One more direction a preacher might go is to look at the women in the texts. First we have Ishah made from Ish’s rib a partner and even an equal in principle even if the story has her being “derived” taken from her partner’s side. The old statement about God making woman from the rib of the male to insure that neither lords over the other can still play well.

Then we have Job’s wife, typically without her own identity, no name is given. She is not patient, she advices Job to “curse God and die.” That is a harsh directive and yet in some ways it is a very human and honest response to undeserved suffering. She might even be presented as the subscript for Job’s answers at the time, answers that little by little wear thin and meaningless. True, Job tells his wife that she talks like “any foolish woman” but later on he uses similar words on his friends who claim to know the real cause for Job’s suffering. Job poetically dismisses all statements by those who surround him as “proverbs of ashes.” That description provided Rebecca Parker and Rita Nakashima-Brock with the title for the book in which they question, like Job’s wife the teaching of “redemptive suffering.”

Those who decide to use the Letter to the Hebrews as the basis for the sermon have a great opportunity to cast this often misunderstood letter into a resource for resistance. For reasons stated before it is imperative that preachers mention that most New Testament scholars believe that Hebrews was not written by Paul. It is necessary to mention this because we have an obligation to both, our congregations and our successors in the pulpit to share the best scholarship available at the time. Many a congregation has suffered the consequences of the silence of the pastors. One of the churches I served hemorrhaged internally when a popular pastor was elected Bishop and was succeeded by a scholarly, mainstream pastor who addressed issues in a serious manner. Those who had grown accustomed to the popular, back-slapping style of the pastor who was building the church and did not address issues that were disputed or questioned theologically, left by the droves when they heard, for the first time that the Bible was a collection of books that was put together over a long time by a great variety of authors many of whom did not leave us their names and some of whom wrote in the name of, and to honor, others, as is the case with Hebrews and several other epistles traditionally ascribed to Paul.

References to the text from Hebrews may be combined in sermons that deal with the topics of dominion being careful to show that it is dominion and not domination that these texts deal with. Hebrews 2:8-11 seem to hold the key to help us understand this distinction best. As it is we do not yet see everything in subjection to them, (humans)but we do see Jesus…the pioneer of their salvation perfect through sufferings. One can, and ought, to mention that the sufferings were the consequence of a historical resistance to the Roman Empire and not part of a cosmic plan. The book of Job, in its own internal logic, shows us that suffering is not in fact “caused” by God, maybe at best permitted, but certainly not caused. The sufferings themselves may not be the cause of the perfection, rather, the way in which God, in community with those who follow Jesus understand the value of the suffering of the pioneer (later, pioneer and perfecter) of our true nature as people who exercise domain correctly.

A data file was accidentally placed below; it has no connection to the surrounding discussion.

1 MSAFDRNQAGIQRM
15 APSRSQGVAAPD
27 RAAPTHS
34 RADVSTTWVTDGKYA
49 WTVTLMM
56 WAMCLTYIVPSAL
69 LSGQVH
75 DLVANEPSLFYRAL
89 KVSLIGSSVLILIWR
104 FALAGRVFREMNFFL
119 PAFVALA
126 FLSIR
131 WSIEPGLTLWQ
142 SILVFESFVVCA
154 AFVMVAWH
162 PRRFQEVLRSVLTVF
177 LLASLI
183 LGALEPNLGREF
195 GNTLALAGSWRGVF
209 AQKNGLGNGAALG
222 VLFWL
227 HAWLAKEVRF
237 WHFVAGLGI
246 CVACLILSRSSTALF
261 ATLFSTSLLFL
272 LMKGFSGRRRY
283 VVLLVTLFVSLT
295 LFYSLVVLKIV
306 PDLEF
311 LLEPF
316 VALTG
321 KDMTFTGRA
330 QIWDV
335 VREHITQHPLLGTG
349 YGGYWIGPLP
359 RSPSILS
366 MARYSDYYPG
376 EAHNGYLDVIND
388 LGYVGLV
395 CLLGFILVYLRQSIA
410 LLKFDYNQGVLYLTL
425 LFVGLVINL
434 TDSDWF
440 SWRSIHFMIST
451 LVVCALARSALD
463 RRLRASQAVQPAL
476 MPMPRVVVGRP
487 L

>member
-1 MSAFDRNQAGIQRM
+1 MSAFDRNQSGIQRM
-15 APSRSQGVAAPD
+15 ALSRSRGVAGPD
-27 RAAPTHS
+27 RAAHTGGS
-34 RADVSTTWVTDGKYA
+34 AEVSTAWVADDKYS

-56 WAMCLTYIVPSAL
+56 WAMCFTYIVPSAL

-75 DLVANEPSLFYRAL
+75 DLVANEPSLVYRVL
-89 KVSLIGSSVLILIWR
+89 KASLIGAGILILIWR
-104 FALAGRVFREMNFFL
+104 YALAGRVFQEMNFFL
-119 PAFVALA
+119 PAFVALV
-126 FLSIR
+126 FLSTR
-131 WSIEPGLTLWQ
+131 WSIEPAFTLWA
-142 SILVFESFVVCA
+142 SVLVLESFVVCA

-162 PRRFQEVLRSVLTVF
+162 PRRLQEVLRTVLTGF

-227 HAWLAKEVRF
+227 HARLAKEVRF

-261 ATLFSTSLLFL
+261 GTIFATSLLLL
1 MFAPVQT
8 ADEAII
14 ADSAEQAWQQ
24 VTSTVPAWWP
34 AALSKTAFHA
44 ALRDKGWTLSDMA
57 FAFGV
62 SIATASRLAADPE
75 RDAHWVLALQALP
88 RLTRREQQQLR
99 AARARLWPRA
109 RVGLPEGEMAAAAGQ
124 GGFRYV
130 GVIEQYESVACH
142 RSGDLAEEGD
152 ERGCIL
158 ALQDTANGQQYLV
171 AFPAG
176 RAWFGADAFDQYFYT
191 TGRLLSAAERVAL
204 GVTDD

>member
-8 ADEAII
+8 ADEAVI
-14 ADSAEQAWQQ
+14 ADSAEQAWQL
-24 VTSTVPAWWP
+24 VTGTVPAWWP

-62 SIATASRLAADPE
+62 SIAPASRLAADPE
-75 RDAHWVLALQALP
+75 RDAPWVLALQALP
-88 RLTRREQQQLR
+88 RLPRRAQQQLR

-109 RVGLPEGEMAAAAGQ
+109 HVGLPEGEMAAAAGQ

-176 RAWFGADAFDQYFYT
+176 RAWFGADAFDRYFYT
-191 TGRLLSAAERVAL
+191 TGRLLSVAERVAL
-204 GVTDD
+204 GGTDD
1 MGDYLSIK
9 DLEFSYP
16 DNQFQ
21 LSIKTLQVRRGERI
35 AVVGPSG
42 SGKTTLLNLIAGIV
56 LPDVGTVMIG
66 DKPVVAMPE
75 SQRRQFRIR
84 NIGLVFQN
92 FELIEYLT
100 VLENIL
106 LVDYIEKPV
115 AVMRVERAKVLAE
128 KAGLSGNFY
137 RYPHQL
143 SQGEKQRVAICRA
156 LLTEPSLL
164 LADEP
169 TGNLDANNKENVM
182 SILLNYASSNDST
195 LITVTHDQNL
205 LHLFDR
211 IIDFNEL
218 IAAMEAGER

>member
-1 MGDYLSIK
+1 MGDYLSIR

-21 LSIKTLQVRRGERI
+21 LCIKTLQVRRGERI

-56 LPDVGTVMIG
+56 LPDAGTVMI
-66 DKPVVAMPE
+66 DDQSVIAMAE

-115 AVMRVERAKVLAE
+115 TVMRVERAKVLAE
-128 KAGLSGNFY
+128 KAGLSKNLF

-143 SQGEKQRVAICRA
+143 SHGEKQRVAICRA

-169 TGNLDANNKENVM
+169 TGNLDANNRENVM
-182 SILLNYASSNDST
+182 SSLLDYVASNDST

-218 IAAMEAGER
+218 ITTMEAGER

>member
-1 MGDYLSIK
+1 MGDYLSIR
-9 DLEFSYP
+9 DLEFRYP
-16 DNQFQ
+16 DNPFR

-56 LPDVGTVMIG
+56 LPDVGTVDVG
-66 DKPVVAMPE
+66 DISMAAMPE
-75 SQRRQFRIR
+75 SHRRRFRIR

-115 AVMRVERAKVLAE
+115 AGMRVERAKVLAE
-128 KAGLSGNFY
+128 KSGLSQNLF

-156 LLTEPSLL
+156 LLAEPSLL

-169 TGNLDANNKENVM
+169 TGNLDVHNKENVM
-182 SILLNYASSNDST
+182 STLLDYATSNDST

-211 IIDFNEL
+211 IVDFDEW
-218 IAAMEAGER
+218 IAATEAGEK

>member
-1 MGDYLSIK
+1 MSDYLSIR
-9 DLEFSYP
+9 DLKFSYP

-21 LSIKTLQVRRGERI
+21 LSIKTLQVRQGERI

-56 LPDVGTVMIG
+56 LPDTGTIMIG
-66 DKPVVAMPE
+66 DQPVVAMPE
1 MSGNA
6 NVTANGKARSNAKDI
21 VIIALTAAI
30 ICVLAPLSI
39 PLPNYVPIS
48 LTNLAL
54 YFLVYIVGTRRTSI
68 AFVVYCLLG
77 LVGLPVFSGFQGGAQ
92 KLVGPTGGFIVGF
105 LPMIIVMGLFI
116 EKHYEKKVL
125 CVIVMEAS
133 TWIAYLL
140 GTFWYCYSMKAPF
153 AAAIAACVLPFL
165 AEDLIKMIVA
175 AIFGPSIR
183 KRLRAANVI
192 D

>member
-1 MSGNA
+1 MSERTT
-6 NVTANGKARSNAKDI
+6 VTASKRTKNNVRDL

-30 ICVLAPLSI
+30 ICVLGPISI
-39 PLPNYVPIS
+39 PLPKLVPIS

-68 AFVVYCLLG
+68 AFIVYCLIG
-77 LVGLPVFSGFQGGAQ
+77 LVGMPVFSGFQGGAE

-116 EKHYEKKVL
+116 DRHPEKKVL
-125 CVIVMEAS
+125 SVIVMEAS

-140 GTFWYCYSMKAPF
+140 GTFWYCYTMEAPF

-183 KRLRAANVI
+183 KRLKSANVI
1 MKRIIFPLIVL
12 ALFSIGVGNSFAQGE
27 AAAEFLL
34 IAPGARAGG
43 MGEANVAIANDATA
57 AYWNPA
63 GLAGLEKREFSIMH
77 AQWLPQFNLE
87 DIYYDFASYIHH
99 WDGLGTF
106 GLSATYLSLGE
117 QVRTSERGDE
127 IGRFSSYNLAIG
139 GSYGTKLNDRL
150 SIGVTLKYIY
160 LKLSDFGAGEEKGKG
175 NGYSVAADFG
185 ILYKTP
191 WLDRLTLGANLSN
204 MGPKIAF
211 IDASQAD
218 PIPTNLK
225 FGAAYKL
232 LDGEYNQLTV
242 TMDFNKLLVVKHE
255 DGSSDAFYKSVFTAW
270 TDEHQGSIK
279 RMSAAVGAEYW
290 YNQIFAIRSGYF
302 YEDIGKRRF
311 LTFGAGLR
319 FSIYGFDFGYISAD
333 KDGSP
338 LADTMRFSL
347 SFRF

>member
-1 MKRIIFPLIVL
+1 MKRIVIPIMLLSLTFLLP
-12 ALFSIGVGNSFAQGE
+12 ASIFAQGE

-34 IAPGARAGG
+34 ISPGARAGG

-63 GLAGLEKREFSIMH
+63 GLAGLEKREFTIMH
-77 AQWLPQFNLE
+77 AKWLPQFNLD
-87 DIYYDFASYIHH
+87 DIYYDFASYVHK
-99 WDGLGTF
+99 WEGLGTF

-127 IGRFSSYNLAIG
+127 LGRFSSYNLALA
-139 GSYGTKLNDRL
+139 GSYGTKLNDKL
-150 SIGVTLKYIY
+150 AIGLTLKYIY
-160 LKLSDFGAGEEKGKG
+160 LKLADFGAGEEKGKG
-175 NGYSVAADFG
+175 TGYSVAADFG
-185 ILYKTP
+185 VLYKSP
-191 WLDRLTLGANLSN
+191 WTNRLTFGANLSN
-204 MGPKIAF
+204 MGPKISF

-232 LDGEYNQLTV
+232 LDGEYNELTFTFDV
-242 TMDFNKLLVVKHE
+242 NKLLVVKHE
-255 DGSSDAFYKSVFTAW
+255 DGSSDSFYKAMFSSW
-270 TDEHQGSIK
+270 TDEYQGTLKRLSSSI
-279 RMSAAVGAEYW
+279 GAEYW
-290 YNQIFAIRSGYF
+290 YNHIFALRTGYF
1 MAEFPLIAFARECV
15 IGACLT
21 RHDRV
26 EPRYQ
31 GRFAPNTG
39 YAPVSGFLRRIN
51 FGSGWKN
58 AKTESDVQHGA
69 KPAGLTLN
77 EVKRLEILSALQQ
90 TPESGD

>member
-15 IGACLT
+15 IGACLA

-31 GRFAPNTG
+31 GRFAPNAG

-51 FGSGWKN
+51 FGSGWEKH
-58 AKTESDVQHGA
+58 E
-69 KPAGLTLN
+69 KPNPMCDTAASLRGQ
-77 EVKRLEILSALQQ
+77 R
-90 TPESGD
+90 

Finally, pastors should not avoid the tough words about divorce from the mouth of Jesus in the Gospel lesson today. Divorce in the first Century was too easy to obtain for men and it constituted a sentence to perennial poverty, prostitution and early death. Divorce cannot be seen by people of faith in a facile and cavalier way. Even under the best of circumstances divorce is a tragedy. Connecting this text to Genesis and Job we can play with the different scenarios possible for Job. Should he not have divorced a wife who seemed unwilling to care for him in his illness and suggested Job curse his God? Most of us would say yes to that suggestion. Jesus might just confront our own sklerokardia and summon us to make sure that the reasons for divorce be truly proportionate to the consequences of that tragedy rather than merely considered in the light of the causes of that situation.

The statement about divorce is followed immediately by the call from Jesus to let the children come to him and not to block them from him. One of the unintended consequences of the tragedy of divorce is the way in which children are impacted. I would not want us to reverse to the days of staying married no matter what, but I would insist, having been through divorce myself, that every possible avenue of reconciliation and redress be sought before going through that incredibly painful step.

The most difficult part of divorce is how it is seen as a problem between two people instead of a problem that affects all of society and of the church. When I conduct weddings these days I strongly remind those present at the ceremony that the invitation to the wedding is also an invitation to support the couple, to get involved in their lives and never to allow the idea that internal family problems are none of the business of the friends and family and church associates. The rituals in many denominations now reflect that idea. Instead of having the father “give” the daughter to the soon to be husband, reflecting an atavistic property exchange, pastors remind all members of both the bride and groom that the union of the two people also brings closer together the two families. In addition all of the guests are then asked in the ritual to support the new couple as they go through the grueling growing pains of the new relation.

Ignacio Castuera, a United Methodist minister, is currently serving Trinity United Methodist Church in Pomona, California, and also serves as the national chaplain for Planned Parenthood Federation of America. Rev. Castuera has served churches in Mexico, Hawaii, and California. In 1980, he became the first Latino District Superintendent of the Los Angeles District of the California Pacific Annual Conference of the United Methodist Church.